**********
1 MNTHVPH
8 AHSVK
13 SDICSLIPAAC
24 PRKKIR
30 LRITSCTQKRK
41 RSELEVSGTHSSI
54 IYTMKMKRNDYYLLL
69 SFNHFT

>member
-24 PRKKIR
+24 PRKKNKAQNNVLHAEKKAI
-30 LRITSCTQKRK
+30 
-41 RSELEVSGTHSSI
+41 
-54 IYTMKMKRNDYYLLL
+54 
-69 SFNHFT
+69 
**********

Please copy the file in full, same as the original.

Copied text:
1 MNTHVPH
8 AHSVK
13 SDICSLIPAAC
24 PRKKIR
30 LRITSCTQKRK
41 RSELEVSGTHSSI
54 IYTMKMKRNDYYLLL
69 SFNHFT

>member
-24 PRKKIR
+24 PRKKNKAQNNVLHAEKKAI
-30 LRITSCTQKRK
+30 
-41 RSELEVSGTHSSI
+41 
-54 IYTMKMKRNDYYLLL
+54 
-69 SFNHFT
+69 